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five, did the next day give the whole premium to another with six and a quarter per cent more, to be reinsured two thirds of them. I have not insured for anybody; so I shall neither lose nor gain that way. I will send the policy, that you may see it, with the book. I am, Sir, &c.




Philadelphia, 30 January, 1748.

I send you herewith the book, and enclosed is the policy. Here is no news but what is bad, namely, the taking of Mesnard, an account of which we have by way of Lisbon. He was carried into St. Malo. And just now we have advice from New York, that an express was arrived there from New England to inform the government that two prisoners, who had escaped from different parts of Canada and arrived in New England, agreed in declaring, that three thousand men were getting ready to march against Albany, which they intended to besiege and take; and that they were to be joined by a great body of Indians. They write from New York, that the advice is credited there. I wish it may not prove too true, the wretched divisions. and misunderstandings among the principal men in that government giving the enemy too much encouragement. and advantage.

I hope you and your good family continue well,. being with sincere respect and affection, &c. B. FRANKLIN.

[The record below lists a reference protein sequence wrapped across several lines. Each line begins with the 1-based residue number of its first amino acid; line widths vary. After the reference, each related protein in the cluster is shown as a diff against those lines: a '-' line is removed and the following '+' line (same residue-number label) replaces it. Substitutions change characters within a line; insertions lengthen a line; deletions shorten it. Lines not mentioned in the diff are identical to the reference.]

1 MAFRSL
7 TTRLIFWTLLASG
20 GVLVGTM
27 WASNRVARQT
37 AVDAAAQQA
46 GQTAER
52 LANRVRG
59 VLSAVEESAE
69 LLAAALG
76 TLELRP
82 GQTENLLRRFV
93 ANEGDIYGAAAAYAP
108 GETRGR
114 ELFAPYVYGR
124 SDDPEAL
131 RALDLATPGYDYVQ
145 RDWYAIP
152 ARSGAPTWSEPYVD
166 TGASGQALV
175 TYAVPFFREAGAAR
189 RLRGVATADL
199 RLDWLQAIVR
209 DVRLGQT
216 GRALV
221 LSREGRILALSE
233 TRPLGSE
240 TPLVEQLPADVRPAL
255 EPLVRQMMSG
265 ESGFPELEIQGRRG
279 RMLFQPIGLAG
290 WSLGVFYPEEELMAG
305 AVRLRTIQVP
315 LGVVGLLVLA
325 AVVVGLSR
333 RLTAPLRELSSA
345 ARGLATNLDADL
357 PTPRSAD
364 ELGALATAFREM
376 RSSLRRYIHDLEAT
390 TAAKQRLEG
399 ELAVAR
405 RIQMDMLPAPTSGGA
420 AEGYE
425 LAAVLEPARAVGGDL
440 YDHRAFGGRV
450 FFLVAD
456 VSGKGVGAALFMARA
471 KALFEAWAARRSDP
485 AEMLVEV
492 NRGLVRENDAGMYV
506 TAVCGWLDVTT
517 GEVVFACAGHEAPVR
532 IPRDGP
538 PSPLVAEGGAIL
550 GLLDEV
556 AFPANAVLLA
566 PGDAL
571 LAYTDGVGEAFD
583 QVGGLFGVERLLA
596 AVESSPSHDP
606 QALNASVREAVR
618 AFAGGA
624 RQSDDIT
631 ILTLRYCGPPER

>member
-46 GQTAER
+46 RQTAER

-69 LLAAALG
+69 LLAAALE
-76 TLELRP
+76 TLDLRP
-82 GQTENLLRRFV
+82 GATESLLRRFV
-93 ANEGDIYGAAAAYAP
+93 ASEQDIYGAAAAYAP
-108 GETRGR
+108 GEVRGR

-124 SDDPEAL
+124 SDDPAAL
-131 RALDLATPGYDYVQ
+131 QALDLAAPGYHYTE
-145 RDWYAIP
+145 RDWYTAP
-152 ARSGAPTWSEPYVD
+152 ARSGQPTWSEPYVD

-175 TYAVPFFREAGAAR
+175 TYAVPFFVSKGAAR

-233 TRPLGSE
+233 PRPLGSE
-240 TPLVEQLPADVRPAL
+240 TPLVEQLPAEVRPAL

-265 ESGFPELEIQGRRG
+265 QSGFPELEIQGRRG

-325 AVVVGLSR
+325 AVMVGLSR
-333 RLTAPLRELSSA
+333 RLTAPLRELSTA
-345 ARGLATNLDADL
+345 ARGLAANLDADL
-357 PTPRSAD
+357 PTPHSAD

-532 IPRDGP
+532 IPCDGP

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I have a letter from Mr. Samuel Laurence of New York, who undertook to ship the guns for us, informing me that two small vessels had been agreed with to bring them round; but a sloop arriving there on Sunday last, that had been chased in latitude thirtysix by a ship and brigantine, which were supposed to be the Don Pedro with a consort coming on this coast, the Governor and Council thought it more advisable to send them to Brunswick, which we since hear is done. Captain Wallace, a discreet old sea commander of this place, goes to-day or to-morrow to receive them there, and provide carriages to bring them to Philadelphia. The postmaster at New York, and another correspondent there, write me, that the ship seen was certainly the Don Pedro, the captain of the vessel chased knowing her well, having often seen her at the Havana, where he has been several voyages with a flag of truce. He was very near being taken, but escaped by favor of the night. We are glad to hear the Don is come out with one consort only, as by some accounts we apprehended he intended to bring a small fleet with him. It now looks as if his design was more against our trade than our city.